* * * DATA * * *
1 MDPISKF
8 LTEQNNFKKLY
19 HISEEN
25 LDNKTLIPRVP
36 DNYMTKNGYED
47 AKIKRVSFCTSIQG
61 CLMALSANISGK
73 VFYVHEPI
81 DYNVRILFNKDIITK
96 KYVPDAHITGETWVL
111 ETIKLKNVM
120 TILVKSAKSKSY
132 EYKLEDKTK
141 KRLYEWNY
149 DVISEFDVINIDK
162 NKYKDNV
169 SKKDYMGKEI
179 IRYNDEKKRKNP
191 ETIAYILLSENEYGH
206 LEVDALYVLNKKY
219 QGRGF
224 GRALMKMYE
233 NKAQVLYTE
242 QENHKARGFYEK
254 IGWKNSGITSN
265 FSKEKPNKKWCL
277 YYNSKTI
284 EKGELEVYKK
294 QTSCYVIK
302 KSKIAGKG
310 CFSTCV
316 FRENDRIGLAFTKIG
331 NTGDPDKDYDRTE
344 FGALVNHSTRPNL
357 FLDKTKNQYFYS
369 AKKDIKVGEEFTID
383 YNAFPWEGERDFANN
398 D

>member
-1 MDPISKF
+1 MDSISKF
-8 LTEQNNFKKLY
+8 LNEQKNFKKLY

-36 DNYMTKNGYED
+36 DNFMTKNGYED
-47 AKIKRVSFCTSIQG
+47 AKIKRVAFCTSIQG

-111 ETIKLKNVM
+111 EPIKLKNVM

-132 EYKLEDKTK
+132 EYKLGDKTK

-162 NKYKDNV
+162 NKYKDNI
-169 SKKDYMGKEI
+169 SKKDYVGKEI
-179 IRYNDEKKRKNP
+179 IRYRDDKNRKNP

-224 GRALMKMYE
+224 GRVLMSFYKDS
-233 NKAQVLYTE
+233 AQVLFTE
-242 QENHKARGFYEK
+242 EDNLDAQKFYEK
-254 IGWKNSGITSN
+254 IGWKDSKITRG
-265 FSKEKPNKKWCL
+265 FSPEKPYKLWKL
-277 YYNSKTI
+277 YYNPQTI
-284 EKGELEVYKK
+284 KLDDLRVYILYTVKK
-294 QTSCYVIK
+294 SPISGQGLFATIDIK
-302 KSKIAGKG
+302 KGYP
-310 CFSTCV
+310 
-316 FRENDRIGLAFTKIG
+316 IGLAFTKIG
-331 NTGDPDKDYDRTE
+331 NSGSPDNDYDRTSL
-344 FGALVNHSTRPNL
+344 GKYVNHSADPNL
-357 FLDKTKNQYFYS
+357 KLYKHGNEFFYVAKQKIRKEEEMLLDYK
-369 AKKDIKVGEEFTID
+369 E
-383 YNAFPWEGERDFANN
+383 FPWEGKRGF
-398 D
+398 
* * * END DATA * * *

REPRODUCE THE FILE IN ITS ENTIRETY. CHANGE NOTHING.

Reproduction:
1 MDPISKF
8 LTEQNNFKKLY
19 HISEEN
25 LDNKTLIPRVP
36 DNYMTKNGYED
47 AKIKRVSFCTSIQG
61 CLMALSANISGK
73 VFYVHEPI
81 DYNVRILFNKDIITK
96 KYVPDAHITGETWVL
111 ETIKLKNVM
120 TILVKSAKSKSY
132 EYKLEDKTK
141 KRLYEWNY
149 DVISEFDVINIDK
162 NKYKDNV
169 SKKDYMGKEI
179 IRYNDEKKRKNP
191 ETIAYILLSENEYGH
206 LEVDALYVLNKKY
219 QGRGF
224 GRALMKMYE
233 NKAQVLYTE
242 QENHKARGFYEK
254 IGWKNSGITSN
265 FSKEKPNKKWCL
277 YYNSKTI
284 EKGELEVYKK
294 QTSCYVIK
302 KSKIAGKG
310 CFSTCV
316 FRENDRIGLAFTKIG
331 NTGDPDKDYDRTE
344 FGALVNHSTRPNL
357 FLDKTKNQYFYS
369 AKKDIKVGEEFTID
383 YNAFPWEGERDFANN
398 D

>member
-1 MDPISKF
+1 MDSISKF
-8 LTEQNNFKKLY
+8 LNEQKNFKKLY

-36 DNYMTKNGYED
+36 DNFMTKNGYED
-47 AKIKRVSFCTSIQG
+47 AKIKRVAFCTSIQG

-111 ETIKLKNVM
+111 EPIKLKNVM

-132 EYKLEDKTK
+132 EYKLGDKTK

-162 NKYKDNV
+162 NKYKDNI
-169 SKKDYMGKEI
+169 SKKDYVGKEI
-179 IRYNDEKKRKNP
+179 IRYRDDKNRKNP

-224 GRALMKMYE
+224 GRVLMSFYKDS
-233 NKAQVLYTE
+233 AQVLFTE
-242 QENHKARGFYEK
+242 EDNLDAQKFYEK
-254 IGWKNSGITSN
+254 IGWKDSKITRG
-265 FSKEKPNKKWCL
+265 FSPEKPYKLWKL
-277 YYNSKTI
+277 YYNPQTI
-284 EKGELEVYKK
+284 KLDDLRVYILYTVKK
-294 QTSCYVIK
+294 SPISGQGLFATIDIK
-302 KSKIAGKG
+302 KGYP
-310 CFSTCV
+310 
-316 FRENDRIGLAFTKIG
+316 IGLAFTKIG
-331 NTGDPDKDYDRTE
+331 NSGSPDNDYDRTSL
-344 FGALVNHSTRPNL
+344 GKYVNHSADPNL
-357 FLDKTKNQYFYS
+357 KLYKHGNEFFYVAKQKIRKEEEMLLDYK
-369 AKKDIKVGEEFTID
+369 E
-383 YNAFPWEGERDFANN
+383 FPWEGKRGF
-398 D
+398 